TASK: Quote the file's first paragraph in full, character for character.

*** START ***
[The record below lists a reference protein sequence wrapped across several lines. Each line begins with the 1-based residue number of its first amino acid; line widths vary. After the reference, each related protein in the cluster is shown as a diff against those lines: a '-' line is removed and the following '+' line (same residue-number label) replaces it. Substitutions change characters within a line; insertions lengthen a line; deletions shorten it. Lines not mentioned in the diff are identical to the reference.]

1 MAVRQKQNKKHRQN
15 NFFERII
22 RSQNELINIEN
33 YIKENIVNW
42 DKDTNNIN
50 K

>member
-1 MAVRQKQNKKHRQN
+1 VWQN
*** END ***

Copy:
[The record below lists a reference protein sequence wrapped across several lines. Each line begins with the 1-based residue number of its first amino acid; line widths vary. After the reference, each related protein in the cluster is shown as a diff against those lines: a '-' line is removed and the following '+' line (same residue-number label) replaces it. Substitutions change characters within a line; insertions lengthen a line; deletions shorten it. Lines not mentioned in the diff are identical to the reference.]